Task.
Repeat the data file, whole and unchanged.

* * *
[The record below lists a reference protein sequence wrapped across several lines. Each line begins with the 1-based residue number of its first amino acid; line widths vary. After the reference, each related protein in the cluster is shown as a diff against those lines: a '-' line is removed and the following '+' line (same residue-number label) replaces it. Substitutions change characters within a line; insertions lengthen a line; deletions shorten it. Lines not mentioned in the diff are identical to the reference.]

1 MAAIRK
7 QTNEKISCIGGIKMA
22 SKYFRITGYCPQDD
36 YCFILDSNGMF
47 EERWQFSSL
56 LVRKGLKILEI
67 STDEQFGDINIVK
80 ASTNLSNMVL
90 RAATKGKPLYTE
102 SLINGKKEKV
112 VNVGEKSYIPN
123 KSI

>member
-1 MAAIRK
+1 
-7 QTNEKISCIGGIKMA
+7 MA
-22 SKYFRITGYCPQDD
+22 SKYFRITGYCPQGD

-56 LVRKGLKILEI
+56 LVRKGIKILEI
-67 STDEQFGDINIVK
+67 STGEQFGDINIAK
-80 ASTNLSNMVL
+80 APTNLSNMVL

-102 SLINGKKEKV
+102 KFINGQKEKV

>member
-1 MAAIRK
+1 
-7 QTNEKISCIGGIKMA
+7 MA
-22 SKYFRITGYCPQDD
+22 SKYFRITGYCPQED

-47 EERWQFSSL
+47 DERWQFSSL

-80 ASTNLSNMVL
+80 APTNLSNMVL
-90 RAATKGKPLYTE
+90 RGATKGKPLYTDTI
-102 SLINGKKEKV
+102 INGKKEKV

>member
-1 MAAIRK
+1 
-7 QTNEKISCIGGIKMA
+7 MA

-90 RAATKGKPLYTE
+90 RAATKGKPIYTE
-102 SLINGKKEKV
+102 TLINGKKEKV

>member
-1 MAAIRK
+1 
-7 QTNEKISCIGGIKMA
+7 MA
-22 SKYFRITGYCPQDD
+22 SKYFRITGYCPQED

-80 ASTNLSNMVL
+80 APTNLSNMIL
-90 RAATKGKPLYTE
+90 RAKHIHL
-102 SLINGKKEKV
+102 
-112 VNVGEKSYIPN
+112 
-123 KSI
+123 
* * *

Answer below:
[The record below lists a reference protein sequence wrapped across several lines. Each line begins with the 1-based residue number of its first amino acid; line widths vary. After the reference, each related protein in the cluster is shown as a diff against those lines: a '-' line is removed and the following '+' line (same residue-number label) replaces it. Substitutions change characters within a line; insertions lengthen a line; deletions shorten it. Lines not mentioned in the diff are identical to the reference.]

1 MAAIRK
7 QTNEKISCIGGIKMA
22 SKYFRITGYCPQDD
36 YCFILDSNGMF
47 EERWQFSSL
56 LVRKGLKILEI
67 STDEQFGDINIVK
80 ASTNLSNMVL
90 RAATKGKPLYTE
102 SLINGKKEKV
112 VNVGEKSYIPN
123 KSI

>member
-1 MAAIRK
+1 
-7 QTNEKISCIGGIKMA
+7 MA
-22 SKYFRITGYCPQDD
+22 SKYFRITGYCPQGD

-56 LVRKGLKILEI
+56 LVRKGIKILEI
-67 STDEQFGDINIVK
+67 STGEQFGDINIAK
-80 ASTNLSNMVL
+80 APTNLSNMVL

-102 SLINGKKEKV
+102 KFINGQKEKV

>member
-1 MAAIRK
+1 
-7 QTNEKISCIGGIKMA
+7 MA
-22 SKYFRITGYCPQDD
+22 SKYFRITGYCPQED

-47 EERWQFSSL
+47 DERWQFSSL

-80 ASTNLSNMVL
+80 APTNLSNMVL
-90 RAATKGKPLYTE
+90 RGATKGKPLYTDTI
-102 SLINGKKEKV
+102 INGKKEKV

>member
-1 MAAIRK
+1 
-7 QTNEKISCIGGIKMA
+7 MA

-90 RAATKGKPLYTE
+90 RAATKGKPIYTE
-102 SLINGKKEKV
+102 TLINGKKEKV

>member
-1 MAAIRK
+1 
-7 QTNEKISCIGGIKMA
+7 MA
-22 SKYFRITGYCPQDD
+22 SKYFRITGYCPQED

-80 ASTNLSNMVL
+80 APTNLSNMIL
-90 RAATKGKPLYTE
+90 RAKHIHL
-102 SLINGKKEKV
+102 
-112 VNVGEKSYIPN
+112 
-123 KSI
+123 